More thinking about London’s class structure

September 24, 2015 · No Comments




More thinking about social class and London’s politics is available in the 19(2/3) issue of CITY. The title of the article is “Same, but different: Within London’s ‘static’ class structure and the missing antagonism.”



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Review Essay: The Paradoxes of Planning

September 24, 2015 · No Comments


My review essay of Sara Westin’s wonderful book The Paradoxes of Planning: A Psycho-Analytical Perspective (Ashgate) is now online at Society and Space. Sara’s book is also reviewed by Andrew Shmuely and Jesse Proudfoot.

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2015 AAG CFP: Revisiting Entrepreneurialism: the logics of urban governance in systemic crisis

October 26, 2014 · No Comments

Harvey’s (1989) outline of entrepreneurial urban governance remains a staple of urban theory. Consensus is that cities – as constrained by neoliberal institutions – must pursue growth above all else, even at the cost of the well-being of some of their citizens (Merrifield, 2014). Urban governance is therefore seen to rely on technocratic or speculative experiments that are designed to make the city a better enabler of market processes (Gibbs, 2013; Karvonen & van Heur, 2014; MacLeod, 2011; Swyngedouw, 2011). Yet we constantly see that urban growth initiatives are not coherent nor bear predicted results. Over time, speculative initiatives can be subject to regime changes and capitalist crisis that render them something other than what was intended. In addition, political actions are now being taken at the municipal level that appear to contravene entrepreneurial dictates. Can such changes make our urban politics something other than entrepreneurial and/or neoliberal?

In recent years a number of significant urban economic and political events have occurred which appear to demand a revision of popular theories of urban governance. They highlight the limits to entrepreneurialism coordinated according to the logics of growth and, paradoxically, the resilience of entrepreneurial practices despite their inability to deliver growth. Entrepreneurial practices appear to be tearing away from their neoliberal justifications, becoming more apparent manifestations of ideological practices. Such events include the raft of municipal bankruptcies that have shaken the financial ordering of cities by ignoring the governmental rules of financial capitalism. They also include events that seem to cast doubt on the strength and scope of neoliberal dictates; where significant increases in city-based minimum wages are now accepted as politically possible and broad-based mobilizations are challenging who has the authority to govern cities.  The logics of entrepreneurialism therefore appear less constraining and/or more easily transcended, even in our so-called post-political times.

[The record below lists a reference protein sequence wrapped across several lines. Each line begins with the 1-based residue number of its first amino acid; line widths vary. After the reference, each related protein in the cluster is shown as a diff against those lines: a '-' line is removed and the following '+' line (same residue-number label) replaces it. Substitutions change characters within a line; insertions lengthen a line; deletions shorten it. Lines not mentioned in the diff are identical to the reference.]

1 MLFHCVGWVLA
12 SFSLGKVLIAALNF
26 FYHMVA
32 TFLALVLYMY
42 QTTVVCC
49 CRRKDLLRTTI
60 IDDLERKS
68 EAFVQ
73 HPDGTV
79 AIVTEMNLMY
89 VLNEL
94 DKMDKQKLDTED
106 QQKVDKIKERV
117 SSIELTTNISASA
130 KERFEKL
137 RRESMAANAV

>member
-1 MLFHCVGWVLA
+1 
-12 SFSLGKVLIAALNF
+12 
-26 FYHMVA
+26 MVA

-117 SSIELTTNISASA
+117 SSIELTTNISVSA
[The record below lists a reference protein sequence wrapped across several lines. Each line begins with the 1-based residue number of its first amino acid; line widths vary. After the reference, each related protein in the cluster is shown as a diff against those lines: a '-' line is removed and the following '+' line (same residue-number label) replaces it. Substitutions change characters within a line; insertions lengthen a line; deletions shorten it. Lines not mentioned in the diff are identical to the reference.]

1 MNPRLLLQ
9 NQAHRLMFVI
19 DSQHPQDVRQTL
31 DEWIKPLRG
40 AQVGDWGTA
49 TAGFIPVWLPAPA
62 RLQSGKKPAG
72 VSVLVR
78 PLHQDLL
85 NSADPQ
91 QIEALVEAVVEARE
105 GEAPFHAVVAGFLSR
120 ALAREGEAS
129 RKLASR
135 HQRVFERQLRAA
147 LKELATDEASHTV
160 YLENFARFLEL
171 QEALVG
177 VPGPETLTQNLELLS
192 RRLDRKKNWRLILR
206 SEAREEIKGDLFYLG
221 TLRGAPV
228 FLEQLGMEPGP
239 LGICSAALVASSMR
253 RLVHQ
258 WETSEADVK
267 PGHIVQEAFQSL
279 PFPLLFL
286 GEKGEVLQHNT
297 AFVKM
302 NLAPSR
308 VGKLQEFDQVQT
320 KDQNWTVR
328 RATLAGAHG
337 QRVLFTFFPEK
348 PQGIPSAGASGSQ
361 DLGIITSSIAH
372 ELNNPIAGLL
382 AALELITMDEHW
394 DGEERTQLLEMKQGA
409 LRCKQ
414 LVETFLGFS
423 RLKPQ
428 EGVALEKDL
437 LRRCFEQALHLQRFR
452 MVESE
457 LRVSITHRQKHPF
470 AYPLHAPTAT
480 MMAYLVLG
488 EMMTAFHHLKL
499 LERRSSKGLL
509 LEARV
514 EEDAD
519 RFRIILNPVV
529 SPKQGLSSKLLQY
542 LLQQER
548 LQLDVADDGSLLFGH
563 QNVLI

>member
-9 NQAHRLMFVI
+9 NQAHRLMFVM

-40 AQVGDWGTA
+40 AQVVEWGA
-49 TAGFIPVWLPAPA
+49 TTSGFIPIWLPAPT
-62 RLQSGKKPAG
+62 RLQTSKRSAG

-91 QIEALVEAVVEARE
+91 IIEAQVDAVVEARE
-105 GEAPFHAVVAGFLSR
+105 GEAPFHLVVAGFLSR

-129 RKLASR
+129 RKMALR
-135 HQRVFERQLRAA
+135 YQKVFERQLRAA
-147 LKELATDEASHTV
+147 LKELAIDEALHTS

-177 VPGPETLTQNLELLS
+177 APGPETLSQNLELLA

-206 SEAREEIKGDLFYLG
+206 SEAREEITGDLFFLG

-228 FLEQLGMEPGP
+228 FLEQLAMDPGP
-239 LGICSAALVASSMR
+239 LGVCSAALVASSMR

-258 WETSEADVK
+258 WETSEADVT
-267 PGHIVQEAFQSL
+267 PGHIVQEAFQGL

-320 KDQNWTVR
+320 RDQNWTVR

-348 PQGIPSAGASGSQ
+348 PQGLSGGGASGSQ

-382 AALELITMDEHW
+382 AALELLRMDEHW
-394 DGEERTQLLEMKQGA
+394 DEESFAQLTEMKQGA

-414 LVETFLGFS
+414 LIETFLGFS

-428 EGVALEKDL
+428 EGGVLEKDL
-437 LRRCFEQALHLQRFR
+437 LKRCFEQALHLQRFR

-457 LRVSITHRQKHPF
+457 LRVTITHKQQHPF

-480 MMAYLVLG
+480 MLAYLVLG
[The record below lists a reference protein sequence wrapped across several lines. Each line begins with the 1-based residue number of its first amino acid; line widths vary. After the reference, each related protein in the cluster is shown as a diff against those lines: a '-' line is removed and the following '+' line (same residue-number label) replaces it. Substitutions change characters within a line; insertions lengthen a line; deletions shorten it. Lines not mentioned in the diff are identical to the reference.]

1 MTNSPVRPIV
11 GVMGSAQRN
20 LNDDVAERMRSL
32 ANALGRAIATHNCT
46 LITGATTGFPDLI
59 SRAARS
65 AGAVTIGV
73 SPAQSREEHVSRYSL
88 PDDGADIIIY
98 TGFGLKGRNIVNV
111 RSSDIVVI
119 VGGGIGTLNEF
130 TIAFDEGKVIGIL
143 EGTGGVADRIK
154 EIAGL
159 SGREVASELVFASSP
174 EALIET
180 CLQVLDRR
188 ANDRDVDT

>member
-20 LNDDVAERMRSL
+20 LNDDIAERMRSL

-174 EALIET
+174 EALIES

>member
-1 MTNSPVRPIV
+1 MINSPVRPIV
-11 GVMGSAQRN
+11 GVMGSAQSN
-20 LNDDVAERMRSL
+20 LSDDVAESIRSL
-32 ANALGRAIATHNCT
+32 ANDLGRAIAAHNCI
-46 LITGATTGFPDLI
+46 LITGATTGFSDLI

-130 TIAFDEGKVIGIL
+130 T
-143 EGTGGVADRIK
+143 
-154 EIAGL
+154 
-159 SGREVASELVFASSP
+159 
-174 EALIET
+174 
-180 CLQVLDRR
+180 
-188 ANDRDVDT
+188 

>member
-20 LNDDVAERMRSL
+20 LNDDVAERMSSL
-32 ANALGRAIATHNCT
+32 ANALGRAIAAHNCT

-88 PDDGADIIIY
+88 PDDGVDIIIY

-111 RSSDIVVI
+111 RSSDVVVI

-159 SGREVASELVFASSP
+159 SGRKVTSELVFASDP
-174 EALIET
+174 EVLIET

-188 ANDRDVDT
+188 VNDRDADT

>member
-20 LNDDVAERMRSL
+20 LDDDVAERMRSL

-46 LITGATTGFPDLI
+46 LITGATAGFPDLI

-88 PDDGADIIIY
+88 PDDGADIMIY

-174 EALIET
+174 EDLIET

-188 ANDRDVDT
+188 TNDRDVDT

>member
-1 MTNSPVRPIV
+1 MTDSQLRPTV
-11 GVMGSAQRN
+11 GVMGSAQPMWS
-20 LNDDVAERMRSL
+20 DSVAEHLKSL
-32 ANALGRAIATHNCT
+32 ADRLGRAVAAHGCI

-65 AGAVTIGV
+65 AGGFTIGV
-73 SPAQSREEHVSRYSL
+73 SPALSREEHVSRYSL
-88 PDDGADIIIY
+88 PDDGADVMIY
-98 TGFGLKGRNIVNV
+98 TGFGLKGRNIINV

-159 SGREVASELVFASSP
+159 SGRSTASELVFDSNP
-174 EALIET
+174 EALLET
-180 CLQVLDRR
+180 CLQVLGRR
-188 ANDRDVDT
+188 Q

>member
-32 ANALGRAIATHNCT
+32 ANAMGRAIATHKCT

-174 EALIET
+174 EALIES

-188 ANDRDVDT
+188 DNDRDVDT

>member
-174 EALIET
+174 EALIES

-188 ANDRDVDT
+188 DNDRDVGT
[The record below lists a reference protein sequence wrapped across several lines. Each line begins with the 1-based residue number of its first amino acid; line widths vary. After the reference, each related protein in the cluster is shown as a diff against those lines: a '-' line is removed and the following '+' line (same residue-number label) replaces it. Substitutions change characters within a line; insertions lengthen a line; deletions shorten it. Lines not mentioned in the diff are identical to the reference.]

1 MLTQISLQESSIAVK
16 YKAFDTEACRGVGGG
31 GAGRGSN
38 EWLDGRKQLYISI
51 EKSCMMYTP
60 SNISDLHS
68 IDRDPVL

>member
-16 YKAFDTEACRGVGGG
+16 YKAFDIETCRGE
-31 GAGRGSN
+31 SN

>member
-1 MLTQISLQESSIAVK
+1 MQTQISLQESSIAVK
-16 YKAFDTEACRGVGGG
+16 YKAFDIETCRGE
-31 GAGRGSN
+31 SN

This session therefore revisits the political economic condition of urban governance. It examines how urban politics can and have diverged from its entrepreneurial neoliberal condition, and what the implications of such divergences can and might be. Potential topics of papers to be included in the session might include:

  • Theories of urban governance that develop ideas of entrepreneurialism
  • Studies of urban events and processes that challenge dominant understandings of urban governance
  • Attempts to understand urban governance in times of (permanent) political and economic crisis
  • Studies and theories of political confrontation and change in contemporary cities
  • Attempts to comparatively understand the varied experiences of cities in times of crisis

Authors are invited to submit 250 word abstracts to John Lauermann ( and Mark Davidson (, by October 6. Likewise, please feel free to contact us with questions or to discuss potential paper topics.

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Progress in Human Geography paper